By examining the tiny vessels inside a person’s eyes, doctors may one day be able to predict that person’s risk of early death, according to a new study.
Although the risk of disease and early death generally increases with age, this risk can vary slightly between individuals of the same age, According to the statement. This difference can be explained by the “biological age” of a person, which, unlike chronological age, is determined individually for each person, depending on several health factors.
Previous studies have explored several biomarkers in the body that may be able to determine a person’s biological age, including specific genes and cognitive abilities, blood pressure And immune system Job, Live Science previously reported.
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Previous research has shown the retina, the light-sensitive layers of nerve tissue at the back of the eye, as a potential indicator of a person’s biological age, as it can provide clues about disease risk. “The retina provides a unique, accessible window for assessing the pathological processes underlying vascular and nervous system diseases associated with increased risk of death,” the authors wrote in the study, published Jan. 18 in the Official Gazette. British Journal of Ophthalmology.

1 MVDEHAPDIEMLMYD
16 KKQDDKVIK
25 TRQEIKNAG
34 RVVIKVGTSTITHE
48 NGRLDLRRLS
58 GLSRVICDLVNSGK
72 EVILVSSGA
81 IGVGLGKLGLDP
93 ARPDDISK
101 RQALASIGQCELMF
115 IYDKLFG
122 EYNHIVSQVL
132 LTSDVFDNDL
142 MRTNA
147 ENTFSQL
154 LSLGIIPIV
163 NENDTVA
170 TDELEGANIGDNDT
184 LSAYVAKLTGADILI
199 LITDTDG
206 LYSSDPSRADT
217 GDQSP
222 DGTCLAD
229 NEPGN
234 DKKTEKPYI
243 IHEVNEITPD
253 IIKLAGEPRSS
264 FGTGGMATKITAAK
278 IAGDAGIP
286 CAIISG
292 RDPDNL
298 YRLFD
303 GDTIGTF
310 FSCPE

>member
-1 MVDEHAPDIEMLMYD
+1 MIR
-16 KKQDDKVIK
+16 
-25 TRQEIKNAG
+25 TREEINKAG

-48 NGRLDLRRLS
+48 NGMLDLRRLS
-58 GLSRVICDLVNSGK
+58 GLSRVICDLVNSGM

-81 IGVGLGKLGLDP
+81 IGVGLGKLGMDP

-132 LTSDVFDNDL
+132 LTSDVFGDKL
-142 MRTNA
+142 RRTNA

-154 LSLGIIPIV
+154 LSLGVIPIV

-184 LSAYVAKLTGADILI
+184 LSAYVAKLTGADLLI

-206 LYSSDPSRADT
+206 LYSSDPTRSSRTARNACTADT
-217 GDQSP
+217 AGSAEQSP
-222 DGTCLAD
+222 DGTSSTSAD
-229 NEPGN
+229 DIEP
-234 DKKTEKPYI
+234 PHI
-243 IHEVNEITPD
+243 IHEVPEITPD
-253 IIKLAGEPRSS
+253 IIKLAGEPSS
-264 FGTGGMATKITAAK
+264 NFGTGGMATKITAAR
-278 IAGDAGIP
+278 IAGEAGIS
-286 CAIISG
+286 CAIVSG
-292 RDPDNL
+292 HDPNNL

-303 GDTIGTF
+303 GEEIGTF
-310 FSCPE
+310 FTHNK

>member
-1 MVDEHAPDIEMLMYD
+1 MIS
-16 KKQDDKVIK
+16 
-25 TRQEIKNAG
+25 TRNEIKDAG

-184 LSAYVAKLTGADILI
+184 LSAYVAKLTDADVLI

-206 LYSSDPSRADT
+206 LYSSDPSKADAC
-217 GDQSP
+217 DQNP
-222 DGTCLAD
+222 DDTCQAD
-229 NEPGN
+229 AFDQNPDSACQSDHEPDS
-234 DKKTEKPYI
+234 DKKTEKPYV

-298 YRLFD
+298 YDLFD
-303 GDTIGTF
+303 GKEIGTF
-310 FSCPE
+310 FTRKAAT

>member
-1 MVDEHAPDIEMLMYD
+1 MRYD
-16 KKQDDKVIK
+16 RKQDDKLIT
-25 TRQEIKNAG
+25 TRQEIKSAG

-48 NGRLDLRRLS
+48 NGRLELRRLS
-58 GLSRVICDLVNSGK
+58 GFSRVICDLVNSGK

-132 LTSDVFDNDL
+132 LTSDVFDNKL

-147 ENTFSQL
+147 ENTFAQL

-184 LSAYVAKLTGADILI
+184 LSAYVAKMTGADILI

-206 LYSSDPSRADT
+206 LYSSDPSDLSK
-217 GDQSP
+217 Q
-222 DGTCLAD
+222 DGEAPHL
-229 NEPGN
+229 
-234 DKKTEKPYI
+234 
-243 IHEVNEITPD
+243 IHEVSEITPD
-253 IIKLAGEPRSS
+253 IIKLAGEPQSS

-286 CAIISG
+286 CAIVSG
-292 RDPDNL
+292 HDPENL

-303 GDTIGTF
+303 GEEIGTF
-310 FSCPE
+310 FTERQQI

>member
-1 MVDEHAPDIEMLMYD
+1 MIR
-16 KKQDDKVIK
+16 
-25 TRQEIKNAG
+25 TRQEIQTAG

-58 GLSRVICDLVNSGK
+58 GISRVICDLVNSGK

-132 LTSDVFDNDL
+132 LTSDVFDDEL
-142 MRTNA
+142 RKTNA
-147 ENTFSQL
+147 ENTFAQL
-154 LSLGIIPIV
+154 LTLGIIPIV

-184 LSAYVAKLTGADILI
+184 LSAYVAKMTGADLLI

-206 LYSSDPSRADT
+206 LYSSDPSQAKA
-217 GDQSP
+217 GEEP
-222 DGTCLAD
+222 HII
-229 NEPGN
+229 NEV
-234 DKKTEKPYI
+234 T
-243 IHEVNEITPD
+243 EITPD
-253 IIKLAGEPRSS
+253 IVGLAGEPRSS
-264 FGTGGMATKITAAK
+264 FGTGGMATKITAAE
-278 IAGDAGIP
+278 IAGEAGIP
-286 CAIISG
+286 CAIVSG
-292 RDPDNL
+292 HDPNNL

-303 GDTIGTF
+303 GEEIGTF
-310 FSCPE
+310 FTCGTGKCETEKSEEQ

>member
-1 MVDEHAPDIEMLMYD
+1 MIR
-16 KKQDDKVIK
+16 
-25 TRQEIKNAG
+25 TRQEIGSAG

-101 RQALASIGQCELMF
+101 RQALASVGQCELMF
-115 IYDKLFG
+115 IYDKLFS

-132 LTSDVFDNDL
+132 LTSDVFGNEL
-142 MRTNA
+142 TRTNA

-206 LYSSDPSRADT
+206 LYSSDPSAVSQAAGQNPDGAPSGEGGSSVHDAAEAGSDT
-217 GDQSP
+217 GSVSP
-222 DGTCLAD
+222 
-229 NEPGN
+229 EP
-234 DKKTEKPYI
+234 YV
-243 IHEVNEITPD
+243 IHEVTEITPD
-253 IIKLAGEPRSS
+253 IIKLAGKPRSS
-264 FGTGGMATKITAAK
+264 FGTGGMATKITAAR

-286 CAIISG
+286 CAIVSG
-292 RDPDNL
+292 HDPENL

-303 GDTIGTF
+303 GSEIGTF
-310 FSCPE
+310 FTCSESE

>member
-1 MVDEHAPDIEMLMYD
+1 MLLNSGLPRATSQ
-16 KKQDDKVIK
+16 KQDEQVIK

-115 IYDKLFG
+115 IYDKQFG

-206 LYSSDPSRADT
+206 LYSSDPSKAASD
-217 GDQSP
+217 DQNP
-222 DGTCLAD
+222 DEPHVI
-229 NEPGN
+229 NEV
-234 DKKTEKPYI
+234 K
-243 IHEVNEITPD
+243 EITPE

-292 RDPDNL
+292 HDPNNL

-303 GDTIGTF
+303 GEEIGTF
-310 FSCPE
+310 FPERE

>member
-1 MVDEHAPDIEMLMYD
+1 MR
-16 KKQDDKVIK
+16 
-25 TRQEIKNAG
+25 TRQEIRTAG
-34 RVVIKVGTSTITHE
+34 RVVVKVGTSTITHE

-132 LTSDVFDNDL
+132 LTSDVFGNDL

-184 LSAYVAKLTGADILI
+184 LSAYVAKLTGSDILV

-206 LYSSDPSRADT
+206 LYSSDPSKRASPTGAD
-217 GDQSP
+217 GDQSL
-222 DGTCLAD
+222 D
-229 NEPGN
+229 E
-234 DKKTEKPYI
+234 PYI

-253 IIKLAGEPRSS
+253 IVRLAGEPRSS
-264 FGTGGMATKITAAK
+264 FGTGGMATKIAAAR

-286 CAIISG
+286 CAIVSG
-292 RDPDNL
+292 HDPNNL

In the new study, researchers turned to a deep learning technology that can predict a person’s risk of death by analyzing the biological age of the retina.
Their deep learning model, a type of machine learning and artificial intelligence that is designed for learning similar to the human brain, analyzed more than 80,000 images of the fundus – the inner back surface of the eye that includes the retina. They obtained the images from around 47,000 people between the ages of 40 and 69, which were stored in the UK’s Biobank, a biomedical database of more than half a million UK residents. To see if their model was accurate, they first analyzed more than 19,000 fundus images taken from more than 11,000 participants who were in relatively good health. The idea was that the biological ages of these people’s retinas should be somewhat similar to their chronological age.
The model was fairly accurate in predicting retinal ages, with accuracy within 3.5 years for the chronological ages. They then used the model to evaluate nearly 36,000 participants’ remaining photographs collected over an 11-year period. They found that 51% of participants had a “retinal age gap” – the difference between biological and chronological age – of more than 3 years, 28% had a gap of more than 5 years and 4.5% had a gap of more than 10 years. In other words, these participants’ eyes were “older” compared to their chronological age.
Those with larger age gaps had a 49% to 67% higher risk of dying from causes other than cardiovascular disease or cancer. As the age gap increases each year, the risk of death increases by 2% from any cause and 3% from causes other than cardiovascular disease and cancer. But they did not find a link between the age gap in the retina and death from cardiovascular disease or cancer.
The researchers note that because it was an observational study, they were unable to determine a cause-and-effect relationship. “These findings suggest that retinal age may be a clinically important biomarker of aging,” the authors wrote.
Originally published on Live Science.